Another project is one we were asked to take over quite some time back from another company, who has exited the web development market. This was a request based on a referral from a previously satisfied customer. Orphaned projects happen quite a lot – companies may decide that a project is not as lucrative as some other opportunity, or they can't break even any more on their costs (a real issue nowadays for some companies), or they just want to move on for some other reason. We picked the project up and it turned out to be missing all technical documentation, have half a dozen stakeholders with active problems with the system, have a core part of the system depended on proprietary technology that had been discontinued, have load of bugs, and have no basic specification on what the project is meant to do. But it's a business-critical system used by lots of people involved in major institutions. So every day there are a few discussions, people need to be connected together, everyone needs to be beating to the same drum, etc – it can take a lot of time as a manager just to keep things flowing.

It is often the case that things are in the pipeline for quite a while, and maybe they go through, or maybe they don't get all the way to starting (which again is another time absorber, weeks of work specifying things up, then things change). This is part of the big of the trials of running an agency. You need to pursue different things people bring to you, but very often they find the potential customers can't get the investment they need – they needed a specification to know the price and talk to an investor, but the investors may not green-light it (for example, there are dozens of scenarios). To me it's not so much a matter of having to bring in work (although of course any agency has to, but we've been flooded anyway), it's more of a matter of treating people with respect: people want a quote, want to go through detailed discussions, and expect that all to be free and paid off as a part of the project only if the quote is agreed. You have to basically do what people expect and want, but it can eat up a reasonably high percentage of the year when it all gets added up.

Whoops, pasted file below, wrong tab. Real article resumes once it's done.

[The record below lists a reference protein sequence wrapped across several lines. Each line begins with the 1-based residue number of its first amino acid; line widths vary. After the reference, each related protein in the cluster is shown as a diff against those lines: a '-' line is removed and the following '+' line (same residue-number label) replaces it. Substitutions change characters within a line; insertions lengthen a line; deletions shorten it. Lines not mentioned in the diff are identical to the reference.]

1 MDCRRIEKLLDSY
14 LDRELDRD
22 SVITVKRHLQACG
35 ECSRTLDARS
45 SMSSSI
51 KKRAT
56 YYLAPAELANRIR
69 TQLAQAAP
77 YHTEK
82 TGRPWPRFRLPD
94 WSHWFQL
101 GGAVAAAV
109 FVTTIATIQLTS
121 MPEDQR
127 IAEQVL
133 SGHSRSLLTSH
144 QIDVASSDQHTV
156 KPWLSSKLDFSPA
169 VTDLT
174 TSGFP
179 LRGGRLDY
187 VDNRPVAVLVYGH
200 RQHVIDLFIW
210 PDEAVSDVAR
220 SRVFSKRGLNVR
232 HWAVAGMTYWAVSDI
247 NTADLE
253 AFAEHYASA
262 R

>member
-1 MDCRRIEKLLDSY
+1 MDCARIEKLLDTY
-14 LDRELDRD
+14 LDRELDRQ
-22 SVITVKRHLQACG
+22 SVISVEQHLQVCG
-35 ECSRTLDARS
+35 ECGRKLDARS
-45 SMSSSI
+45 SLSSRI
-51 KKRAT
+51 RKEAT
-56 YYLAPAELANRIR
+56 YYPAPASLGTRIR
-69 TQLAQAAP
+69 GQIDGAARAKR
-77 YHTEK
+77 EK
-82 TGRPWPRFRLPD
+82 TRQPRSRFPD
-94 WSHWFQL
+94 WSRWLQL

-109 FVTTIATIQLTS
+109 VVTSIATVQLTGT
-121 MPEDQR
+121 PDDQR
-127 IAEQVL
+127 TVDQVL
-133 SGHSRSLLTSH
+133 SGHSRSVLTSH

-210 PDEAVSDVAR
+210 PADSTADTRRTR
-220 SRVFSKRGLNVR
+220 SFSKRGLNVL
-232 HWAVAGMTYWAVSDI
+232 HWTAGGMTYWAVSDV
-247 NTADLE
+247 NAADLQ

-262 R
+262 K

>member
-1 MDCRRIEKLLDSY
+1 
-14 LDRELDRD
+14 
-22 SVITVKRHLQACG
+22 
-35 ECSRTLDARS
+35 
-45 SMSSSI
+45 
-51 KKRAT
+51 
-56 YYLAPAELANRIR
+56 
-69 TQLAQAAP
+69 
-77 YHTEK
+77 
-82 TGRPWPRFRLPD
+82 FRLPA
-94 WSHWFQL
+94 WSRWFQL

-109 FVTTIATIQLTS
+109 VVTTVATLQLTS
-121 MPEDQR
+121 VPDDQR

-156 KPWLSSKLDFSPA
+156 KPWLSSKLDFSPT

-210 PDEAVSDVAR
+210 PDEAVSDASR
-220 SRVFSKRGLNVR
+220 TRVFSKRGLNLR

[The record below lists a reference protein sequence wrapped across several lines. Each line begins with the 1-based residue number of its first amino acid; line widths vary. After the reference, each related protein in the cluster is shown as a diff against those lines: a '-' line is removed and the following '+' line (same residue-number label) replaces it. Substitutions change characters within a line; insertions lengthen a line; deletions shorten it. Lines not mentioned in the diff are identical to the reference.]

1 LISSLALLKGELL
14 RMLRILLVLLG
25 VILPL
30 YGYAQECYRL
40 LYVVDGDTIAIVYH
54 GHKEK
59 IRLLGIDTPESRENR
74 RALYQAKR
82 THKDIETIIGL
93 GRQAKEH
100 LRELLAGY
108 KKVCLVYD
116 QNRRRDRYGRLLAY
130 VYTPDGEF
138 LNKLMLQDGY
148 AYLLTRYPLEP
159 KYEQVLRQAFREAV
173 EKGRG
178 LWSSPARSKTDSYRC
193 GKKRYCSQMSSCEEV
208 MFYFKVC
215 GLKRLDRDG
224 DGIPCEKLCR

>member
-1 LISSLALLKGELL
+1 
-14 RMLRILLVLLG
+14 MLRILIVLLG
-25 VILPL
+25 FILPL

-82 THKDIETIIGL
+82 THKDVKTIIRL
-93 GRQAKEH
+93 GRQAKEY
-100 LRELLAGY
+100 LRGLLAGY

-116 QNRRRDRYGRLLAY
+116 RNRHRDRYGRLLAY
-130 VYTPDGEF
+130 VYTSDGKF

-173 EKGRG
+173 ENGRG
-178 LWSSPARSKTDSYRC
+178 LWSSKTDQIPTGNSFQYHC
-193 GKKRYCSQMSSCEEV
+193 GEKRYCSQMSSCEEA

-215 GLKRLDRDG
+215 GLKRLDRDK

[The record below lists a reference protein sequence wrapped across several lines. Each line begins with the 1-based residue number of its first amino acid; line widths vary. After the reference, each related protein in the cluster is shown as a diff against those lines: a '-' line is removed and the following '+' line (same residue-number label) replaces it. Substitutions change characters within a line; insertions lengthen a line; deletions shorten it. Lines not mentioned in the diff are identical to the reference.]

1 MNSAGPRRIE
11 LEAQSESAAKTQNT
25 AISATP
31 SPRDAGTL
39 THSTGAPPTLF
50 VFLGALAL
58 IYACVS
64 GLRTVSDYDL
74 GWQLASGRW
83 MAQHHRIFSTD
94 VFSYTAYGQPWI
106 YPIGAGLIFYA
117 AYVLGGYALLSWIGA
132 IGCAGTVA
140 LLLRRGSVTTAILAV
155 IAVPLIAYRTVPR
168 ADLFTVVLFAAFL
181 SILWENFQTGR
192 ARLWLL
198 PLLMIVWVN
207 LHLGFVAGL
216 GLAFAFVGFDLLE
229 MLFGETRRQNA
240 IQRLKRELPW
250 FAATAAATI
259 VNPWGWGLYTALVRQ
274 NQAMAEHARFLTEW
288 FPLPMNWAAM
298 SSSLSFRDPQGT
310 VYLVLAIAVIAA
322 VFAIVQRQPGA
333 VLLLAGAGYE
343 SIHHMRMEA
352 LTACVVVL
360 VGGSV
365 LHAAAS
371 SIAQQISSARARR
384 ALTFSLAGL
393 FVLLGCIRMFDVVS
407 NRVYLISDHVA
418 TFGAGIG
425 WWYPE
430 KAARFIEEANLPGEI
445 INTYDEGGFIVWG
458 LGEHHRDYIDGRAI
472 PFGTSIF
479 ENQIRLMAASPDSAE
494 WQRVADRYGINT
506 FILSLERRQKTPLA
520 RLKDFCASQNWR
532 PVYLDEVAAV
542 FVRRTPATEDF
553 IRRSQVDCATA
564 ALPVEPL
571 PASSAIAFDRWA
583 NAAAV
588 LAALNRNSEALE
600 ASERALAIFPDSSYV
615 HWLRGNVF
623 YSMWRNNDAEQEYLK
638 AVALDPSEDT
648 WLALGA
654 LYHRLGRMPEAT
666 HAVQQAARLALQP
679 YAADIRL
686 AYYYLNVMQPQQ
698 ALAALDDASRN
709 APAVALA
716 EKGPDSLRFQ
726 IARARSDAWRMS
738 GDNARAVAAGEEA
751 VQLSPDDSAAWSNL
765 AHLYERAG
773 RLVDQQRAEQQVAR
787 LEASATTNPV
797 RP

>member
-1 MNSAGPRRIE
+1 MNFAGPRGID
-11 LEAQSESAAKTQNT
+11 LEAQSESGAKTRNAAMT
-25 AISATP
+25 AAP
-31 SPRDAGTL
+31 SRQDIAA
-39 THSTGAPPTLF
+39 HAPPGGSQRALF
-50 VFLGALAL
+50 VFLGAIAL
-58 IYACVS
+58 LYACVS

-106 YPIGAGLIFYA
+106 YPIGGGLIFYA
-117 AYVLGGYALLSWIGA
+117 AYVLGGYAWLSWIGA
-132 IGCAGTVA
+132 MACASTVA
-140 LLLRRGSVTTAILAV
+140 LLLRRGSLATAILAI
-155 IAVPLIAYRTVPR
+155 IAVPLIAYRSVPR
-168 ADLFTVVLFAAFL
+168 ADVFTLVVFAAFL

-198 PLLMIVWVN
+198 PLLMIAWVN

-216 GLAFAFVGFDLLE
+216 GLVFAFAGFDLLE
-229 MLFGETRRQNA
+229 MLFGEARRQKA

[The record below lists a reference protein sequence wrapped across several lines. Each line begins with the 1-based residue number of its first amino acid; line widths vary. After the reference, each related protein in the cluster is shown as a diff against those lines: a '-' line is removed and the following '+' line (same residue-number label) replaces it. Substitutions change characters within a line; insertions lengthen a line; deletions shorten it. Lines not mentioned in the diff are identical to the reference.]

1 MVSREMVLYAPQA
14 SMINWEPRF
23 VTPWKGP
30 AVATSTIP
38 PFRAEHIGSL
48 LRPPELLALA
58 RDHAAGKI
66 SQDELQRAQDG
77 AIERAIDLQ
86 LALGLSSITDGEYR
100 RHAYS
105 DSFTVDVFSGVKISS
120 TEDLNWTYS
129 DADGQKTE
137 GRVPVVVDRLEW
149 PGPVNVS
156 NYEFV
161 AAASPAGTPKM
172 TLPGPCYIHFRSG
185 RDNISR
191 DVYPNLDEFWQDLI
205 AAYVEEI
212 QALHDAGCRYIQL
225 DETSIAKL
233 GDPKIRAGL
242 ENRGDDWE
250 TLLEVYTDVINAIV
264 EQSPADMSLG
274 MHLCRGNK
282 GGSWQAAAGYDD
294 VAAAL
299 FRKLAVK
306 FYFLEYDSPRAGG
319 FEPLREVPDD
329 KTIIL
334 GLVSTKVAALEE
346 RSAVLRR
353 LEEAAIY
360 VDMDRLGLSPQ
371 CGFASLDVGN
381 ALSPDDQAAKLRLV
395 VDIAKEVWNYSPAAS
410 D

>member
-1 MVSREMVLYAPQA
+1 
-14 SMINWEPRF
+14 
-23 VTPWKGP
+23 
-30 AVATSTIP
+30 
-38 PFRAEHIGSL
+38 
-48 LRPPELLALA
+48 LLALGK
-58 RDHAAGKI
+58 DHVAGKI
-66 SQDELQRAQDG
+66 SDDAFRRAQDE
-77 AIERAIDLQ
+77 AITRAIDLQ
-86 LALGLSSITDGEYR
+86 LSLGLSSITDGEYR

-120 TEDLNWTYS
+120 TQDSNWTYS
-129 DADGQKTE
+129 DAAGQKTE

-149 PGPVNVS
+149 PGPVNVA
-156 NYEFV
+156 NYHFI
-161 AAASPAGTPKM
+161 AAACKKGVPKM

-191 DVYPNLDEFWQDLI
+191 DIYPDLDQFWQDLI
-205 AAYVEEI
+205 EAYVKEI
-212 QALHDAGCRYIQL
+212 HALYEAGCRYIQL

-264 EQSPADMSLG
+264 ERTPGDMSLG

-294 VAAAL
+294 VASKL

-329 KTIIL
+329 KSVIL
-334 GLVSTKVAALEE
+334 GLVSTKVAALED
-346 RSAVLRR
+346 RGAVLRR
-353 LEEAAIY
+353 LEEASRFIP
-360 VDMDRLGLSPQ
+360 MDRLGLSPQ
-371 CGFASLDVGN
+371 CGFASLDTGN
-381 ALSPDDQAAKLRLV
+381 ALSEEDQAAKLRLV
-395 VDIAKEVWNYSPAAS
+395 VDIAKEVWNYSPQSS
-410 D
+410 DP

Another project we have on is for one of the world's largest companies. We've maintained it for years and it has an absolute tonne of users. Every few months we are asked to extend the system. It's great repeat business but our "no new work" rule we have at the moment can't apply for existing commitments, because of course we have to treat our customers with respect and provide continuity of service.

Another project is a major startup that is turning into a huge success. Continuous development goes on from a fluid team of people, and lots of stakeholder partners. Big new phases are in the planning, and it takes a lot of time to manage or work on. Most days I'm involved in discussions with a few people.

Another project is a re-design and set of new features for a customer we've done little things for for years. We don't only do ocPortal projects (it's probably less than 50% of what we do actually), but when we do do ocPortal projects then I am actively involved in training, quoting, hiring, assessing work, and so on. Actually I do most of that for non-ocPortal projects too, but for ocPortal ones of course I have extra to add, especially when complex core changes are going on.

That's just a few. There are lots of other projects where we do repeat work also, or ongoing amends as feedback that comes in.

In terms of v10 work, constant work for v10 is going on, just not core programming by me right now. We've had developer(s) working replacing 100s of documentation screenshots for a few weeks. It's a big job, but I'm firm that v10 must effectively relaunch us, throwing away any legacy overhead. Having screenshots taken from ocPortal version 2, for the Composr version 10 documentation, isn't good. So we need to work through all these kinds of things.

Hopefully this gives people some insight. We didn't intend to get so busy so late into the v10 development, and the "pipeline" and "repeat business" effects have reduced the effectiveness of our "no new projects" lock-down. But inevitably I'll get freed up again. I'm trying to delay future phases of ongoing projects or structure work to depend less on me. Definitely once v10 is out I intend to decentralise things some more! That's actually a big part of the cleanup: streamlining ocPortal systems, and removing legacy, makes it a whole lot maintainable by other/more people.

Peace out :hippie: